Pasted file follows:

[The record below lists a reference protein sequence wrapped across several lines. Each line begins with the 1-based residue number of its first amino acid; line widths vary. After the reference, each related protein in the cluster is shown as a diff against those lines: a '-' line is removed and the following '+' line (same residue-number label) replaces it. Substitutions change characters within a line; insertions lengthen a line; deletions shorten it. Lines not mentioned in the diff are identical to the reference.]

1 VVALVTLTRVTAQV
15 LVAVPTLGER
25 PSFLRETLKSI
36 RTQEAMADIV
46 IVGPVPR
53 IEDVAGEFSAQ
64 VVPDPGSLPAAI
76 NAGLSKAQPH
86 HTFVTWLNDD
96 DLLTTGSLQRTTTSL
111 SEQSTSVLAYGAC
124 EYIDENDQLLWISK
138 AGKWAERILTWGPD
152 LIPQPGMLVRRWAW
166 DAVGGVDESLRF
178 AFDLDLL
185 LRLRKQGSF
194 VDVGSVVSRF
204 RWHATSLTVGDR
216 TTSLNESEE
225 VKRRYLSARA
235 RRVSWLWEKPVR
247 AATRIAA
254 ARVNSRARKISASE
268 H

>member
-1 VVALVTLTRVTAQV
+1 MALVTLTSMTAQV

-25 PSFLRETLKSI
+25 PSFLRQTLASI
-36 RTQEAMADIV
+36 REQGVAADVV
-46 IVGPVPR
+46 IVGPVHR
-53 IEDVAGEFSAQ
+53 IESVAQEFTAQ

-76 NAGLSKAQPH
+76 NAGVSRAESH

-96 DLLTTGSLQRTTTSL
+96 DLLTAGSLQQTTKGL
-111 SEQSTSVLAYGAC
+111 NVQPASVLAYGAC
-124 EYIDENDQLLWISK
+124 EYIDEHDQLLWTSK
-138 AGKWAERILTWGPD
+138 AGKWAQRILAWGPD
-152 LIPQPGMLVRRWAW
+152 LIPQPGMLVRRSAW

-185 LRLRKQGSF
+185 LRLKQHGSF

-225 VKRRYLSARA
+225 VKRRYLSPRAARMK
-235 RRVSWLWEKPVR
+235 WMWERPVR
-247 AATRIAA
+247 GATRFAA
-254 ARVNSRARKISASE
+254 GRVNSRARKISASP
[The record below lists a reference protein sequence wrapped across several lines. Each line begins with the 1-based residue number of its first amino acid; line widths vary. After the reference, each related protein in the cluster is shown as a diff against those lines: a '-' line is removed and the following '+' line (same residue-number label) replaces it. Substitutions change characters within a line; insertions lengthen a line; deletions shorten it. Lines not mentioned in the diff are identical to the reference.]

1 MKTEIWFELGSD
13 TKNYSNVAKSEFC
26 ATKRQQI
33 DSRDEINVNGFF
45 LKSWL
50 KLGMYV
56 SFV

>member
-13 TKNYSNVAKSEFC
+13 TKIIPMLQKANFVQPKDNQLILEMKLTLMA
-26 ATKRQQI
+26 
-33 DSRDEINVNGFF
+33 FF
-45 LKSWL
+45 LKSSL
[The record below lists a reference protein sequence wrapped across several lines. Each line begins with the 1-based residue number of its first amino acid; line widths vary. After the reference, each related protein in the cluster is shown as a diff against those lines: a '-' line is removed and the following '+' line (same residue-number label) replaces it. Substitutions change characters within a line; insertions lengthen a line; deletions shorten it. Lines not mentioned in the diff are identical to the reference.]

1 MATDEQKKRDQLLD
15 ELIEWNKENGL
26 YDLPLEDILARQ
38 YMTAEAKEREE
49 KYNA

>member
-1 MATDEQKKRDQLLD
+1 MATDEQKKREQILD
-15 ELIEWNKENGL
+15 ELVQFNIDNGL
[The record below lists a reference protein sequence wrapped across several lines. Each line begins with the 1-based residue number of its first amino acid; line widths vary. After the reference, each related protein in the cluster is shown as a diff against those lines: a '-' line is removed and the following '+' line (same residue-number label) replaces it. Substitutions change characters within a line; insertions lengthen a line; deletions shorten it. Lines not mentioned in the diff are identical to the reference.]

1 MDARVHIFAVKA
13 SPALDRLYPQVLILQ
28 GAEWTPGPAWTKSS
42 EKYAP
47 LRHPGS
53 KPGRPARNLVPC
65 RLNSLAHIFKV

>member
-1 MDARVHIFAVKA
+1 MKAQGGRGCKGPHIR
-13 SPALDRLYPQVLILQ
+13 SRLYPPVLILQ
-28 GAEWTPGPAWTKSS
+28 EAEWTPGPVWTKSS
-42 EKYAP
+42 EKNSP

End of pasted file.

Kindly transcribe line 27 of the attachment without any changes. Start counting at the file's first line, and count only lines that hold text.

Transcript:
>member